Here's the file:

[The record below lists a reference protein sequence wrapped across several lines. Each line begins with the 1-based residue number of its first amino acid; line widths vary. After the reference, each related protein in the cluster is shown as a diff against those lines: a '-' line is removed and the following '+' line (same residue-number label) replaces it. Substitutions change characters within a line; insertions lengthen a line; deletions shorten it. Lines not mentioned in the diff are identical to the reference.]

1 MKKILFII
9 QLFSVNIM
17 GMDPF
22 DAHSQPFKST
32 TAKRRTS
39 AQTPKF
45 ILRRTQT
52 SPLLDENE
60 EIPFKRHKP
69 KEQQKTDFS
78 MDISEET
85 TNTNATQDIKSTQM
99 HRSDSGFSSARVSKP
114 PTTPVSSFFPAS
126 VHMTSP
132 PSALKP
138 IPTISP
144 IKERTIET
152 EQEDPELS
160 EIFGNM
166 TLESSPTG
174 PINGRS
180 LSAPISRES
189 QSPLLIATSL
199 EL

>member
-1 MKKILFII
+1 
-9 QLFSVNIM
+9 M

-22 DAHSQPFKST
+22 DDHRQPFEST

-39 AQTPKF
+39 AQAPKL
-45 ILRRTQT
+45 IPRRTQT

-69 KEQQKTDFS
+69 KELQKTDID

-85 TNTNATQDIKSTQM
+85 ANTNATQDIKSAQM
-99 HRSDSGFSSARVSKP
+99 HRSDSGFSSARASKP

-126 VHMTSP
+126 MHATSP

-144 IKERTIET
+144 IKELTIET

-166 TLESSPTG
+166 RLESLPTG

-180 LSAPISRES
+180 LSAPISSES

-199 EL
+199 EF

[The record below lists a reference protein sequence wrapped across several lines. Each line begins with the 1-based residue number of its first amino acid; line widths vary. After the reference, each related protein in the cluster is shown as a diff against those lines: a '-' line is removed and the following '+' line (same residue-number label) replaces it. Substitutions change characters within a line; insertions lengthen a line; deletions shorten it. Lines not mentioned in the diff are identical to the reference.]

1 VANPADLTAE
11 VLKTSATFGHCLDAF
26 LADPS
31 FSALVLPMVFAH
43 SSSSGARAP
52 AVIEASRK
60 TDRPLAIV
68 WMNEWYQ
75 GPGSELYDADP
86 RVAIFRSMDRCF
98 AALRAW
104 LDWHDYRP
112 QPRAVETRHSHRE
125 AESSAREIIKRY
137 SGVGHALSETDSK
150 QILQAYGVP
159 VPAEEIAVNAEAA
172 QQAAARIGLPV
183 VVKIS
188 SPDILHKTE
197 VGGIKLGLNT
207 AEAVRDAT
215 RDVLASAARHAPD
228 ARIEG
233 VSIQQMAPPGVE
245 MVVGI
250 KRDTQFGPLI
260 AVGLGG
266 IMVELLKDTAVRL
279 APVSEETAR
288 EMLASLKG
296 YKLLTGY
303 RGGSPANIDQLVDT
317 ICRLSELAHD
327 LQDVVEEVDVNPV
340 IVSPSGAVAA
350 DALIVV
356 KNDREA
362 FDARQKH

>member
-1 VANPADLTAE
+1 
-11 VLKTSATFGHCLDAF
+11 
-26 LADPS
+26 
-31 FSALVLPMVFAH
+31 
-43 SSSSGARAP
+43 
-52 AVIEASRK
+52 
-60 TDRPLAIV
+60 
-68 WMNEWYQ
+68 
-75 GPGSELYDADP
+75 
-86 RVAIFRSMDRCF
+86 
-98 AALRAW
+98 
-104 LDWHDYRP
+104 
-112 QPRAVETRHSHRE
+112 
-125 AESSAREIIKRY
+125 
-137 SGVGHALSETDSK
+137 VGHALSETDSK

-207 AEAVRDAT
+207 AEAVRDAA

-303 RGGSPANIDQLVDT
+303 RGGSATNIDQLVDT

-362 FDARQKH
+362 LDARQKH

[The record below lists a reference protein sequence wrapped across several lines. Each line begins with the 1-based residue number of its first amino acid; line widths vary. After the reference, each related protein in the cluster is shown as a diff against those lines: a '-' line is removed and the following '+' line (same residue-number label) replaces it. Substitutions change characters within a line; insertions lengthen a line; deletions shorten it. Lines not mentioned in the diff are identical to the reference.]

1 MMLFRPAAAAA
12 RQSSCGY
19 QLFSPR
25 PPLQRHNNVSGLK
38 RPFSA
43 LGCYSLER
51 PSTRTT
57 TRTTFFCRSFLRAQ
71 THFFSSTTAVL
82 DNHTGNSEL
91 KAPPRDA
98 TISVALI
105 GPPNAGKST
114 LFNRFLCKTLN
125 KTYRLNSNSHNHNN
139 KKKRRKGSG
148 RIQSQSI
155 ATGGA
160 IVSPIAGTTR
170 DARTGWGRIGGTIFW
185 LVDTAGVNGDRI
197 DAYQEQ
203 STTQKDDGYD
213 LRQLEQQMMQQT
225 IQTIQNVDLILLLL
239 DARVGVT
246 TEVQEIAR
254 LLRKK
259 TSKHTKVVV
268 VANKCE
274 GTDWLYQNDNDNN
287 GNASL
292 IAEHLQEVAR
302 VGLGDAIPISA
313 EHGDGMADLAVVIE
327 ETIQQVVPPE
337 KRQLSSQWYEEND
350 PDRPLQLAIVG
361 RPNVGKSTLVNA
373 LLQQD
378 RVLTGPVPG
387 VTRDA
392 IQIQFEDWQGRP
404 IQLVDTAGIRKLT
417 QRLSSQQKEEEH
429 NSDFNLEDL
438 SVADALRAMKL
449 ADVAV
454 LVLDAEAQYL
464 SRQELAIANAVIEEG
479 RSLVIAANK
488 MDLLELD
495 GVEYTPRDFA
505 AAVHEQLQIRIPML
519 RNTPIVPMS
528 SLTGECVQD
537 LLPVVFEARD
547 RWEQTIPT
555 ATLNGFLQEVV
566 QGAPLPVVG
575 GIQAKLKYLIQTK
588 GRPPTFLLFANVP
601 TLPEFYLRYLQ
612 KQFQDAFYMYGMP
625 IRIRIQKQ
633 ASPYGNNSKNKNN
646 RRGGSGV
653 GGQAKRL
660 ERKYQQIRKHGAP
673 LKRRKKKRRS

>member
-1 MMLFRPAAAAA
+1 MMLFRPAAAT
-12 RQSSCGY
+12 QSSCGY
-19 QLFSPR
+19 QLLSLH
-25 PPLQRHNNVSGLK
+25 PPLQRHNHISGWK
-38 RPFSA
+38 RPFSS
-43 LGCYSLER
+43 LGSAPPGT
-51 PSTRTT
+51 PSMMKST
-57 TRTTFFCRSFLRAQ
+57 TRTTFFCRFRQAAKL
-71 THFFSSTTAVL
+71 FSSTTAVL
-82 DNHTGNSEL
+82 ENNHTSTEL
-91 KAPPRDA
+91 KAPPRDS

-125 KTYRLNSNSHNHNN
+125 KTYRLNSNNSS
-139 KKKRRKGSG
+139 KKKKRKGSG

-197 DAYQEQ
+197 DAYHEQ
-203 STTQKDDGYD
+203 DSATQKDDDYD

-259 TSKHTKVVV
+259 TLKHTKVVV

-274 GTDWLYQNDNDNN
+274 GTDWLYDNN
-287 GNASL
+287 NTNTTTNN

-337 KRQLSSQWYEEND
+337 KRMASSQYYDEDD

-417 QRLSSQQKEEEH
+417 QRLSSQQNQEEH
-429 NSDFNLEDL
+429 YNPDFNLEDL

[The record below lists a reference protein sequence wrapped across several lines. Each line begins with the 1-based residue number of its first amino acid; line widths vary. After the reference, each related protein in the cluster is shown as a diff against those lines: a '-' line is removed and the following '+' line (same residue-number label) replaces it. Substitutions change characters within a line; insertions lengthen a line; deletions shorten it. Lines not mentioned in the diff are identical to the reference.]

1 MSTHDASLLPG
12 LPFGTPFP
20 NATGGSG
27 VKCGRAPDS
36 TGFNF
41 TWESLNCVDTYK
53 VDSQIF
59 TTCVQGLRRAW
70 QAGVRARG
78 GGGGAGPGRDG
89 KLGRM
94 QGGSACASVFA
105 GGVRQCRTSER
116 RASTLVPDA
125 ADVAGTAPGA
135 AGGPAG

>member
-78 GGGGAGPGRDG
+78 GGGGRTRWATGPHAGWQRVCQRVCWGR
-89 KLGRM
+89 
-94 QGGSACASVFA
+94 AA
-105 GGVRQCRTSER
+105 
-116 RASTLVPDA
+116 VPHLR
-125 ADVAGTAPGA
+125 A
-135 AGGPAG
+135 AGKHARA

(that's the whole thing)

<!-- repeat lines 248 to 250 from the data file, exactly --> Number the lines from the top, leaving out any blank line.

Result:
20 NATGGSG
27 VKCGRAPDS
36 TGFNF